August 8, 2022
By Aleta Margolis, Founder and President, Center for Inspired Teaching
Hooray for Monday is a weekly blog filled with questions, ideas, reflections, and actions we can all take to remodel the school experience for students.
The start of the school year offers an important moment to create expectations that will last the whole year. But how do you know if you are challenging your students…the right amount? We want our students to know we expect them to learn, to grow, to be able to do new things every day in school. And, we want to be mindful of student needs – so we don’t want to push them to the point of distress.
Most of us are familiar with psychologist Lev Vygotsky and his construct, the zone of proximal development. In simple terms, challenging students to spend time in their zones of proximal development means helping them identify their capabilities and competencies, and then stepping just far enough outside of their comfort zones to stretch toward what might be possible.
At Inspired Teaching, we engage teachers in exercises designed to stretch our own comfort zones, so we can do the same for our students.
Here is one simple exercise to do with your students in the first days of school.
Clear a space in your classroom, or better yet, head outside to the playground or any open space. Share this image (if you’re outside, you can simply show it to students; if you’re inside, you can post it on the wall).
Gather everyone together in the center of the space, pointing out that you are now in the “comfort zone.” Invite your students to imagine the three concentric circles in the graphic. Let them know you will call out a series of activities. For each prompt, each person should move to stand in the “comfort zone” or “unknown” or “alarm zone” depending on how they feel about the activity. Here is a sample list to get you started:
- Meeting someone for the first time
- Going on a rollercoaster
- Giving a speech
- Playing team sports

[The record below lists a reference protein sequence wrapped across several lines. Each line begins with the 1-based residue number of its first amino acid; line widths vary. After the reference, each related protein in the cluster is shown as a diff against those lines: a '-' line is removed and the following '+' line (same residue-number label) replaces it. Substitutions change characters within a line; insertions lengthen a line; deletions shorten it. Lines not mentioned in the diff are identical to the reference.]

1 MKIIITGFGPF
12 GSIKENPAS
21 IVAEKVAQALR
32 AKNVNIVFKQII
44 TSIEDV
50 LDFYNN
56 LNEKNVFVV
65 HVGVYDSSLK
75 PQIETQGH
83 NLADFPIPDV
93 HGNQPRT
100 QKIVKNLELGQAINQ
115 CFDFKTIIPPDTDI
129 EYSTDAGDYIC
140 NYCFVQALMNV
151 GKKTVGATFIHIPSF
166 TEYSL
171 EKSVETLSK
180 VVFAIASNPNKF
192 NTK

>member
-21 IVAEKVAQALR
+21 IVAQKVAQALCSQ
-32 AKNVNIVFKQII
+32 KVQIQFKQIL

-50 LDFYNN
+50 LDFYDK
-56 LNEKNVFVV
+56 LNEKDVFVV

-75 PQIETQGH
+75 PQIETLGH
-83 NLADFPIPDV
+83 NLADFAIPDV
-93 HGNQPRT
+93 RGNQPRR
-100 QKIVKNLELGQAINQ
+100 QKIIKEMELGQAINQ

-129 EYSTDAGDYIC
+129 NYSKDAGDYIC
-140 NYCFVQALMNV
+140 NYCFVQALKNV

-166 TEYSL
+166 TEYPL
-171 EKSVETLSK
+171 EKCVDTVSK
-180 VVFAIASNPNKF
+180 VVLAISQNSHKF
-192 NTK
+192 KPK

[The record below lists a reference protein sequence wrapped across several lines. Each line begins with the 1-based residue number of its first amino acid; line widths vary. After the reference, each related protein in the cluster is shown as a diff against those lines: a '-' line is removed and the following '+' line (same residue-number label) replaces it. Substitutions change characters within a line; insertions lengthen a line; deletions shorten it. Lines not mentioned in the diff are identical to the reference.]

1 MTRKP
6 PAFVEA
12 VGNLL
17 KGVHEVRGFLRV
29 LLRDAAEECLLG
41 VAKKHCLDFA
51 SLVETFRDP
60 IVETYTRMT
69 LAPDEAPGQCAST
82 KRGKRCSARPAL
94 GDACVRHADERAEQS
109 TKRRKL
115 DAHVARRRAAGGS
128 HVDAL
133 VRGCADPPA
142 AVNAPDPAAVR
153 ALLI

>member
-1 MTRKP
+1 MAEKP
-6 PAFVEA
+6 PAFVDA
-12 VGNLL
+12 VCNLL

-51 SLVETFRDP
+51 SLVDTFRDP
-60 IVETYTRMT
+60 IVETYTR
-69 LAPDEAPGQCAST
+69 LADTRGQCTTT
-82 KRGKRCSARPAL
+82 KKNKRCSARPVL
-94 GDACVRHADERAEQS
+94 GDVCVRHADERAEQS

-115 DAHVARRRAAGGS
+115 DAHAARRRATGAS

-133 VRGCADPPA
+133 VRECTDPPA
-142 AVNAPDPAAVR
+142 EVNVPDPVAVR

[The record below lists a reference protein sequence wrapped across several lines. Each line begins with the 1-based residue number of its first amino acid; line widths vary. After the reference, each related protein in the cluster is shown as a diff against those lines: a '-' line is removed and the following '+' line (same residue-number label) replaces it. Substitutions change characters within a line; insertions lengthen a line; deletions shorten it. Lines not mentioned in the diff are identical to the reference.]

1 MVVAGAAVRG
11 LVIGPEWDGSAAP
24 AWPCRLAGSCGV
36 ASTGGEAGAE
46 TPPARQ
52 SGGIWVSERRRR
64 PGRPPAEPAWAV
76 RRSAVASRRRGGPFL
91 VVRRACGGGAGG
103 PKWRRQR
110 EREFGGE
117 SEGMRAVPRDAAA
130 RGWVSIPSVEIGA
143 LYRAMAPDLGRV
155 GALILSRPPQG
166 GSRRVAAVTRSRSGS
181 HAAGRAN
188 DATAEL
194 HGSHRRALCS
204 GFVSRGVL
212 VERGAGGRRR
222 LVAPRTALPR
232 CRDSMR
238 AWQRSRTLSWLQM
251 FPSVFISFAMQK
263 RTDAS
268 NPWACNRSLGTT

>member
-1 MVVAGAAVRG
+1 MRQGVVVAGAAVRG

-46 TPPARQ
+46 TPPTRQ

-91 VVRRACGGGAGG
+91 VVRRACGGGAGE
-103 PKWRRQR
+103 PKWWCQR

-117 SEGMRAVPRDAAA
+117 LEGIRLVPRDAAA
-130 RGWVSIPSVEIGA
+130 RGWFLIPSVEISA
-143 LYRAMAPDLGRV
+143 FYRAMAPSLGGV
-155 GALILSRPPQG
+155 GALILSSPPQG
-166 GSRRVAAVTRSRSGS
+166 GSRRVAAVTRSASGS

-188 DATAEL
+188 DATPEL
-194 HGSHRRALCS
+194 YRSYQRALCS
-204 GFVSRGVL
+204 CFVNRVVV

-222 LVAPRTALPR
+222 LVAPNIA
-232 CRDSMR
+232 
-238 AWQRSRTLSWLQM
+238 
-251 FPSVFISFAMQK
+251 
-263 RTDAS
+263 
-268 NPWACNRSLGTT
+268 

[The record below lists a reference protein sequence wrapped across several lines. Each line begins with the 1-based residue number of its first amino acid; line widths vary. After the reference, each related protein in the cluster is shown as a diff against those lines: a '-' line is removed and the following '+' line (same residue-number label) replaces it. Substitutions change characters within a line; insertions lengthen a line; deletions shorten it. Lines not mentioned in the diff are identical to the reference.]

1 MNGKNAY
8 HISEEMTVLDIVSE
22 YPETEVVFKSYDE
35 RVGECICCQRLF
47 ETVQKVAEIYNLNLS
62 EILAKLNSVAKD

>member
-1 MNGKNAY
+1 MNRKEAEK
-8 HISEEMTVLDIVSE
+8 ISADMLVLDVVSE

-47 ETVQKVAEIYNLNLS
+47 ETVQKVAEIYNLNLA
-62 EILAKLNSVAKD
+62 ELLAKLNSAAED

- Walking a dog
- Carrying a spider outside
- Eating a new food
- Trying to talk to someone in a language other than English
- Trying to solve a math problem I’ve never seen before
- Add your own items here!
Adjust the list however you like, noting that it’s wise to begin with general items, and then move into prompts that are specific to your classroom.
After a while, invite students to shout out their own prompts for everyone to respond to. Be sure to play along with your students, so they can learn about your comfort zones too.
End the exercise by inviting students to share their observations, how they felt while playing, and what they noticed about themselves and others. You might also ask how they think this activity might connect to the learning experience they’ll have in school this year, and see where that conversation goes.
I recommend this exercise at the beginning of the school year to show students that their classroom is a place where they will be supported and challenged at the same time. It helps set up a learning environment in which students know they will be expected to push themselves and work hard, and that they will be safe and supported when they step outside of their comfort zones.
When we say Inspired Teachers challenge students to achieve beyond their perceived limits, we don’t mean teachers should ignore students’ problems or limits. We do mean teachers should teach students how to thrive within the context of their current, and future, skill sets, the things they can’t do yet, but might be able to do in time.
Wishing you a week filled with opportunities to explore all that might be possible as you embark on this new school year.
Open Your Year with “Yet” and “Might”
What might happen if we spend time in the first days of school asking students not only about what they know and can do now, but also about what they aspire to know and be able to do in the future? Try asking your students (and yourself!) these questions:
- What do I know and understand right now?
- What might I know and understand tomorrow? Next week? Next month? At the end of the year?
- What can I do right now?
- What might I be able to do tomorrow? Next week? Next month? At the end of the year?
- What are my future skill sets?
- What might I be able to do by the end of this coming school year that I can’t do just yet?
These questions can be as specific or broad as you wish. You can focus them on a content area in the curriculum (an upcoming unit on geology, fractions, or Medieval History, for example). Or you can keep them wide open, and see what emerges. Either way, you’ll collect useful data; and you’ll engage your students as partners in learning (not objects of learning) from Day 1!